Roughly three million Americans died in 2018. This may seem disastrous, but it’s actually quite normal.
The population of the United States is 300 million, which means that only about 1% of them die each year. If you know 100 or more people, chances are that at least one of them died two years ago.
Death is something we all have in common, but how we handle death, including our own, is where we differ. Some people plan funerals extensively, while others see it as a waste.
One of the biggest arguments revolves around how the body should be treated after death. Is it better to be buried or cremated? We’ll talk more about that in the paragraphs below.
Affordability is a major concern when it comes to funerals. When it comes to cost, is it better to be buried or cremated? In terms of affordability, cremation is often a better choice.
The biggest reason for this has to do with the circumstances of cremation. Burial is traditionally preceded by a funeral, but this tradition isn’t as strong with cremation. Many people still hold funerals for cremated loved ones, but it isn’t as common.
If you decide not to hold a funeral, you can donate the money to a good cause. It’s a great way to remember your loved one and give them even more of a legacy.
How you cremate the body will also affect the cost. We’ve all know about flame cremation, but have you heard of aquamation?
Aquamation is an alternative to typical cremation that claims to be better for the environment. In aquamation, the deceased is placed into a tub of heated chemicals which will break the body down to bones without releasing smoke.
This comes with its own issues, though. The first is that it’s far more expensive, often twice the cost of flame cremation.
Aquamation relies on a lot of machinery and complicated chemical processes, which means there’s always the risk, however small, of something going wrong. The chemical solution in aquamation is often kept at roughly 200 degrees Fahrenheit. If it breaks or leaks, you have a broken machine and a serious safety hazard.
This practice has been around for less than 20 years, so there’s a possibility that an issue we don’t yet know about will emerge later.
Others state that aquamation complicates a fairly simple process. You could just use biodegradable materials, skip embalming, and have yourself buried. Your body will decay, the plants will absorb the nutrients and nobody’s any worse for the wear.
Even if you do choose flame cremation, it’s greener than most burials. Plus, unlike totally natural burials, your family will still have something permanent to remember you by.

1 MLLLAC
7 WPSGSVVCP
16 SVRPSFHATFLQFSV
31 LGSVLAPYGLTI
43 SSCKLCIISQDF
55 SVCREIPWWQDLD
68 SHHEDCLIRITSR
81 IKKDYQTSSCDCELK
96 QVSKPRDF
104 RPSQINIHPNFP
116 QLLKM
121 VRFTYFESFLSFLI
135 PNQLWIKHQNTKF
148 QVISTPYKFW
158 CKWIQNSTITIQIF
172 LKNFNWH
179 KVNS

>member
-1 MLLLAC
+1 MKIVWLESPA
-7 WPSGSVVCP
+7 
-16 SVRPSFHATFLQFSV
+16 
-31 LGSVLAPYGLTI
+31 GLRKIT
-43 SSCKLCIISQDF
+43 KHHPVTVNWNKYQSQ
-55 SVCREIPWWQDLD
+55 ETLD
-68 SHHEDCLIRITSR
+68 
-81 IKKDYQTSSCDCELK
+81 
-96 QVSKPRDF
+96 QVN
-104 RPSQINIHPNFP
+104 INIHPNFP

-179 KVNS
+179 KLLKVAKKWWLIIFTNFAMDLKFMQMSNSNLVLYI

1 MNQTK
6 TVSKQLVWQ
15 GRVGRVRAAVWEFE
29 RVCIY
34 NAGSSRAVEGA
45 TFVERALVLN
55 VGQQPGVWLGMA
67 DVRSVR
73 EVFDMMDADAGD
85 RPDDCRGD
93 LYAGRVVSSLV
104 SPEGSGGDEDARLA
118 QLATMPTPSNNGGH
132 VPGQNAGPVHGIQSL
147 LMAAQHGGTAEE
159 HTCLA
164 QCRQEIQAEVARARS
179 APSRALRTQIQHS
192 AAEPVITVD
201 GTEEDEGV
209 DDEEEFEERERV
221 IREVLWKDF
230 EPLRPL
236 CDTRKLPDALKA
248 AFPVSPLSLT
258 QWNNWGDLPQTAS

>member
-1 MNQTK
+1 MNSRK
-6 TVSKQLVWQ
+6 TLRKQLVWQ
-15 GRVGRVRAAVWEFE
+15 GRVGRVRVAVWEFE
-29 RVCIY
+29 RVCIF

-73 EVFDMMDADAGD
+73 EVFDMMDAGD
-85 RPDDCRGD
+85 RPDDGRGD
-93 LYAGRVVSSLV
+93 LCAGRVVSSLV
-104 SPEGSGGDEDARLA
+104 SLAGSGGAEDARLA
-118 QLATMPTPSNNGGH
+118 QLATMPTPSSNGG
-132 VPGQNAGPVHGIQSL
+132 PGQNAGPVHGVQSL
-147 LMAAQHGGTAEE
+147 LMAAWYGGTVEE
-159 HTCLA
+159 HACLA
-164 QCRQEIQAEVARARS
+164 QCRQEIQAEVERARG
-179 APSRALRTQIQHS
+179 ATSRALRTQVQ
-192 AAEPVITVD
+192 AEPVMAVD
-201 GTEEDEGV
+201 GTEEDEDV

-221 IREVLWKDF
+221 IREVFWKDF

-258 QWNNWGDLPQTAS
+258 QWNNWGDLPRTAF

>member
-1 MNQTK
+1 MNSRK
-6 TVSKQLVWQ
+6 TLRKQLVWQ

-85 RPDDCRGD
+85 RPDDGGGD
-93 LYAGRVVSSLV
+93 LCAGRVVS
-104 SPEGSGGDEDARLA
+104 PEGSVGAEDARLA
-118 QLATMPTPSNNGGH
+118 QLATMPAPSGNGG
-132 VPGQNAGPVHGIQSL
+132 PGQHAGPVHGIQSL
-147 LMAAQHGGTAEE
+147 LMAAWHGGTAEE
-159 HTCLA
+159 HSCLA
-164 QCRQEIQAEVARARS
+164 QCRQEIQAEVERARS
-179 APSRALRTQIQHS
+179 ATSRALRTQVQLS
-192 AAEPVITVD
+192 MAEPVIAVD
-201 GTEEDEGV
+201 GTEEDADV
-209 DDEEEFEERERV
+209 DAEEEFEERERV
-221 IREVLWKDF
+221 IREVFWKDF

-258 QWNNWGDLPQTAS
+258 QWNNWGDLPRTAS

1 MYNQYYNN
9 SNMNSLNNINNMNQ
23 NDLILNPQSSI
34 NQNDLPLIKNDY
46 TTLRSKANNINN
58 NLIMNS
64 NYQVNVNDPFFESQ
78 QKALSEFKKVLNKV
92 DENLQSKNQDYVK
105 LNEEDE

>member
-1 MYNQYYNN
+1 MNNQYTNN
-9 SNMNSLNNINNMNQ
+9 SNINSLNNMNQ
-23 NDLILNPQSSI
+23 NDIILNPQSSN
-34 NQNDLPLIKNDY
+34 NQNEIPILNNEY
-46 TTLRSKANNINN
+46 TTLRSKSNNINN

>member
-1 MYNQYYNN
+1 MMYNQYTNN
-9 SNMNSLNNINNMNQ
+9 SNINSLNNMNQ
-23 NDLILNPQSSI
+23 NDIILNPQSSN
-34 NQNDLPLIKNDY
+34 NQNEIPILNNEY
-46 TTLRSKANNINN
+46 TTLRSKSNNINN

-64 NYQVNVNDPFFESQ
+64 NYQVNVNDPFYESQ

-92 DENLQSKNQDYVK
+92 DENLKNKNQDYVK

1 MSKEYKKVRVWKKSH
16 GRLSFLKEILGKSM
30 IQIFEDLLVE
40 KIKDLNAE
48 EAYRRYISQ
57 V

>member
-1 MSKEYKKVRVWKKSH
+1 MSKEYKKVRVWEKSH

Death can be a lot of things, but it’s almost never convenient. There’s no reliable way to predict when people will pass on, so we tend to get caught up in other things.
When a loved one is aging or in poor health, there’s always that thought in the back of our minds that says they’re not going to die today. On any given day, the odds are probably in our favor, but we have to be wrong eventually.
Who knows what we’re going to have on our schedule when it happens? Most employers will give you time off to attend funerals and mourn your loved ones, but other factors are less cooperative.
Flights home may be delayed due to storms. Roads may be inaccessible because of construction. Current circumstances being what they are, organizing a funeral safely will likely be difficult.
Cremation doesn’t have as many of these issues. We’ve already said that you don’t have to have a funeral with cremation. You also don’t have to act immediately. Urns are much smaller than caskets, so they’re easier to store until the family has decided what to do with the ashes.
Is it better to be buried or cremated? If simplicity is a factor, cremation is definitely better.
Traditional burials are more expensive, less environmentally-friendly, and under a tighter deadline. They’re also a lot more complicated.
Working out the details of a funeral can be just as stressful as figuring out how to pay for it. What kind of flowers do they like? What kind of clothes would they want to be buried in?
Your loved one may have made decisions about their funeral before they passed, but this is less likely if they died suddenly or unexpectedly. If you decide to bury them, these decisions will have to be made by you and your family.
Cremation simplifies at least a few decisions. You likely won’t need a headstone or a burial plot if you plan on keeping the ashes. You will have to pick out an urn, but urns weatherproofing is not an issue because it’s assumed you won’t keep it outside.
Is It Better to be Buried or Cremated?: A Guide
Is it better to be buried or cremated? This is an important question when dealing with the death of a loved one.
Many people choose cremation, and for many different reasons. We’ve mentioned a few of them in this article, but there are a whole host of other reasons to consider. If you want to learn more about them, we suggest you do more research.
If eco-friendly cremation and burial interests you please visit our site. We can give you more advice on how to be green after death.